Simonides, p. 129. Brunck Anal. vol. 1. The fallacy of Dr. E.'s position will appear to any reader who will take the trouble of consulting Budæus's Commentaries, p. 1048. or Vigerus, cap. 8. fect. 6. We shall content ourselves with saying that al with the optative, as Et TÚX01, is hypothetical; and it may not be amiss to add, that in some passages where a contingent future event is to be expressed, the particle Et would be insufficient to express it. In Ælian, lib. 2. cap. 36. the text corruptly reads zu de Tobarw; some of the manuscripts read čav, which Scheffer approves; and Perizonius condemns the common reading, and approves the emendation. In Herodotus, lib. 8. p. 641. edit. Weff. the text used to read ću vixen Jewol, on which Valckender writes thus: Ferri nequit-revocabitur fincerun: ñv voxngéwro. He then refers to the above quoted påffage in Ælian, and adds, Coutans veterum usus fperneret to ću doo Jaww, uc folæcum, alterum {ày tantum admisic: in his fæpe fuit a viris doctiflimis peccatum. We shall close this tedious lubject by observing, war whatever mood or tente be joined to gb, the conditional or conungent force of the sentence, depends, not upon this particle, but upon av, exprefled or understood.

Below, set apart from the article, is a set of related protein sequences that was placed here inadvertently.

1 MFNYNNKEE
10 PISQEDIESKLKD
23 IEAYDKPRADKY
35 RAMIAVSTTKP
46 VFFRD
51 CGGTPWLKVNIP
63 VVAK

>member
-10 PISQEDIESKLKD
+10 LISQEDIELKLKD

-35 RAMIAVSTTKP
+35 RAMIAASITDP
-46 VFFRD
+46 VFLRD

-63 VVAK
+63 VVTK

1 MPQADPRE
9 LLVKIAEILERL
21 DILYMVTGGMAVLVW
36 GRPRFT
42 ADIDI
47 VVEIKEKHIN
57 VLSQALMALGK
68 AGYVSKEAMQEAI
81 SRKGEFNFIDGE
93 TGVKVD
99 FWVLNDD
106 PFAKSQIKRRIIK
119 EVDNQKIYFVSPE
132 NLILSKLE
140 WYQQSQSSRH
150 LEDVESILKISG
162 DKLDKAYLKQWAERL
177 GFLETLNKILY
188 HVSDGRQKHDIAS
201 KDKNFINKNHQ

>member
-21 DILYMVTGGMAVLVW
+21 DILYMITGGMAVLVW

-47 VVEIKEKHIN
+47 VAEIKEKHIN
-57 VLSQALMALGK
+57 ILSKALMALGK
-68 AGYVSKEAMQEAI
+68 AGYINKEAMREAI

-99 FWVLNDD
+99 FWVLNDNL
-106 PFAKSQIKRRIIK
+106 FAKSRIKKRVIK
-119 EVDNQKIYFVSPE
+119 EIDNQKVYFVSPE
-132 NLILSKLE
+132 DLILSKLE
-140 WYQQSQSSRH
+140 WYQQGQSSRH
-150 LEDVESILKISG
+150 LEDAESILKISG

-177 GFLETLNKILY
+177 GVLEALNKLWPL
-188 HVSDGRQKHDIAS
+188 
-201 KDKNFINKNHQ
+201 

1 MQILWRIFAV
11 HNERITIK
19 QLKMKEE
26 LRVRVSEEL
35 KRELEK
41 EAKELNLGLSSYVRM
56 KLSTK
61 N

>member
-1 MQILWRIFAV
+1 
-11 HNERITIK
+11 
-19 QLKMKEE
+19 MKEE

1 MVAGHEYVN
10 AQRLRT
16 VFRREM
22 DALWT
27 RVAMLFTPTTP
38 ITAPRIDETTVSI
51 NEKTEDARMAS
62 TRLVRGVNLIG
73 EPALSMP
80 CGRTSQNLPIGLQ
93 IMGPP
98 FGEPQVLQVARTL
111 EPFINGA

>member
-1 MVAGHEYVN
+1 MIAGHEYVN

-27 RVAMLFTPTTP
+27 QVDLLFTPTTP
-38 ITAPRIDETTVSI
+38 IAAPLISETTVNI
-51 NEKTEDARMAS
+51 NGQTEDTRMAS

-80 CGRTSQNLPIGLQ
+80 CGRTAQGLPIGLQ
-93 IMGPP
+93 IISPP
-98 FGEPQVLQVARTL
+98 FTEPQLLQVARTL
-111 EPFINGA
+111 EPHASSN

Page 18. line 6. és puso ou õuws.] Mallem legere prorsus, omnino, arcent. The aleration is plausible; but as the nanuscripts and editions vary in the position of the word quws, we

U 4


agree with Zeunius, who would expunge it from the text auctoritate Juntinæ.

In the verses from Theognis, Dr. E. proposes to change forta vóov into čvonta váov: the same correction being proposed in Simpson's edition, increases our suspicion that Dr. E. had communicated many of his emendations to Simpson.

Page 20. UTÒ Tóan wv xj ośrowy guvoixwv, &c. Hunc locum corruptum effe puto, quippe neque biftosiæ veritati (Vide Plat. Alcibiad. 1.), neque authoris fimplicitati respondentem.' Dr. E. therefore would read ανθρώπων for γυναικών-But there is no violation of history; for, as Ernestus says, hic de patre [Cliniæ fiiio Z.] fermonem effe clarum est : unde male de filio hunc loc cum capit Taylorus ad Lyriæ, Orat. 1. Ern. de Alcibiadis genealogia. Vid. Valefii Emendat. p. 101. reg.' As to the expression, Ruhnkenius quotes from Philoftratus, utró Twu xanĝv γυναικών θηρευομενος.